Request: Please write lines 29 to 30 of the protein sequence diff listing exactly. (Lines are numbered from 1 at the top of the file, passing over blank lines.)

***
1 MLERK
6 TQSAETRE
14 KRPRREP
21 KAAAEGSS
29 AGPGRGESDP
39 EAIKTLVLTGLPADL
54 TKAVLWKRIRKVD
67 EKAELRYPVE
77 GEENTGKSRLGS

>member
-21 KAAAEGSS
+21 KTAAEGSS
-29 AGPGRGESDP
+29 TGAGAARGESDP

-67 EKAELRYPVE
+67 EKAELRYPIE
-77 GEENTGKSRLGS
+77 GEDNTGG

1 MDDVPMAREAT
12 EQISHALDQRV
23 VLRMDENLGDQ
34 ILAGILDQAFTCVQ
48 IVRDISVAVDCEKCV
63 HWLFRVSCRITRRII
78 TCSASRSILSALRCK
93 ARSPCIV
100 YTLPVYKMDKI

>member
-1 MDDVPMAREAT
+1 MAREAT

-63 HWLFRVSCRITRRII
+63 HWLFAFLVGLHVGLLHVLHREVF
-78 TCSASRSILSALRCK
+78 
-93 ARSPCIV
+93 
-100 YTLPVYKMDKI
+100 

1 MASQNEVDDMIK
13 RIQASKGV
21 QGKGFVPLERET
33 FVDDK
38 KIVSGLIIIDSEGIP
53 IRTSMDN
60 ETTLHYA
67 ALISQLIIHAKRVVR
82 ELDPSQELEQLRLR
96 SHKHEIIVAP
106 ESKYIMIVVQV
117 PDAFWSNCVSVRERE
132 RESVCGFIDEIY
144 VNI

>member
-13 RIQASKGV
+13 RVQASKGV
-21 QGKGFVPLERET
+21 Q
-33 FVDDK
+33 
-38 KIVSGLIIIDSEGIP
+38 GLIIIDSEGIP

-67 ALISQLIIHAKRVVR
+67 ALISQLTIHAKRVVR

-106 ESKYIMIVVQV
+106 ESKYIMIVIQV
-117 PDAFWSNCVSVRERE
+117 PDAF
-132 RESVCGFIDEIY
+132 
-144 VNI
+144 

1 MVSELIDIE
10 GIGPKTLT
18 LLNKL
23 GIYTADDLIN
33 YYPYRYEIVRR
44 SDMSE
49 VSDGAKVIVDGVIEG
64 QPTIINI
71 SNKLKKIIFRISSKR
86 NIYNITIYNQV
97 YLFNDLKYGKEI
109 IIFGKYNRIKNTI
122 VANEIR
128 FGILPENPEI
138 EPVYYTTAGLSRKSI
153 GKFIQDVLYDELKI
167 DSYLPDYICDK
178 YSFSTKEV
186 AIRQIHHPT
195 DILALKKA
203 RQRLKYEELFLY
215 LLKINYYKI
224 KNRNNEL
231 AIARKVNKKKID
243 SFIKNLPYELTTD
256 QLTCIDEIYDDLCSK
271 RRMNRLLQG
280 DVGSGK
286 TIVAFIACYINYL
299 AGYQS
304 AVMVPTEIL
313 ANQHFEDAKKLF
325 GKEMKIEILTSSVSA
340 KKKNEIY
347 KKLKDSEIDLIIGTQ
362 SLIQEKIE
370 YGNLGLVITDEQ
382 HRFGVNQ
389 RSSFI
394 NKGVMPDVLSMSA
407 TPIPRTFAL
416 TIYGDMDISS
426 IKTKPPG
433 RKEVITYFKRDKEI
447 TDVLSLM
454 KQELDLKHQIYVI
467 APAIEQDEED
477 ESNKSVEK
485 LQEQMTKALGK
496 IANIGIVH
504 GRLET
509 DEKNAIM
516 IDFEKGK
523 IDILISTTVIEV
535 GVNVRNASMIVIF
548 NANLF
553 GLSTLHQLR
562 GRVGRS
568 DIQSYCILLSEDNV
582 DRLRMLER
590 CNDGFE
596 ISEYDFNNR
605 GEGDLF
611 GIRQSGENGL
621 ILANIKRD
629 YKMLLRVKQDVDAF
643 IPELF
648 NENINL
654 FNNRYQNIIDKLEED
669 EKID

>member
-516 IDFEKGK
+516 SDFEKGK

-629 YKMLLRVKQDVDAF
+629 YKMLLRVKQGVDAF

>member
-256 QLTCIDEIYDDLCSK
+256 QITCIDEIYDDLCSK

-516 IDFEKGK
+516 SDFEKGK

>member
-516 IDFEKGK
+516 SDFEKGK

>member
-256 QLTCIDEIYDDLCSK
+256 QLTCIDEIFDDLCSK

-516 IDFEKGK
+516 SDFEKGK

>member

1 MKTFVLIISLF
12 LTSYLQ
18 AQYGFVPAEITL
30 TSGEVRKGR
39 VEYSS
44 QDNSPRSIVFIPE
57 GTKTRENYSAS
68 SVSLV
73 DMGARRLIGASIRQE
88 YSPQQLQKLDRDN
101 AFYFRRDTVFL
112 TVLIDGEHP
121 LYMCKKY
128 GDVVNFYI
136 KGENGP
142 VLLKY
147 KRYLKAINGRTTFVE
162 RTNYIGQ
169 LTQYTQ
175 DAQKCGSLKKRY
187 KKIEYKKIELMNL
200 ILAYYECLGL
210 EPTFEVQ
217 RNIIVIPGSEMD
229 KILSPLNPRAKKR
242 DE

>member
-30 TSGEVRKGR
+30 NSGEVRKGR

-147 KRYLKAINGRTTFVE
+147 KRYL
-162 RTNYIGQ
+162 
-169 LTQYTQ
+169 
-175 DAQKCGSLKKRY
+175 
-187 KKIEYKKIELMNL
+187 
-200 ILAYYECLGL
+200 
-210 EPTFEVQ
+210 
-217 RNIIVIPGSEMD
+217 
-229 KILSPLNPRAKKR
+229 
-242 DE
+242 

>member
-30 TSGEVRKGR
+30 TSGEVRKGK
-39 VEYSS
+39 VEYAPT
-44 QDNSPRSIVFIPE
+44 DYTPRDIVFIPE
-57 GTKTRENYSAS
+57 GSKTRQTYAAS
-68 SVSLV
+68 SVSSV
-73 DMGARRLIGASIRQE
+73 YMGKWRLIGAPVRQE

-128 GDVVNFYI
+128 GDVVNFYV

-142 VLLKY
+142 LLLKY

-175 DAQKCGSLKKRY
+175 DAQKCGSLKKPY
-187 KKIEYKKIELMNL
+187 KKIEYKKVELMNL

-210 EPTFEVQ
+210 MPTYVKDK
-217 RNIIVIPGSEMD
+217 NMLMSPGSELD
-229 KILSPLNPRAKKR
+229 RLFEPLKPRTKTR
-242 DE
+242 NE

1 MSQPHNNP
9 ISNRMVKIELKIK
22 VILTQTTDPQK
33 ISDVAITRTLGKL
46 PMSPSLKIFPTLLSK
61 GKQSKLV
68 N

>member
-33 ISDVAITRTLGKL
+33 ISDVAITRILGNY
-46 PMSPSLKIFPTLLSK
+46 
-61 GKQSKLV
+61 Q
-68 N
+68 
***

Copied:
-1 MDDVPMAREAT
+1 MAREAT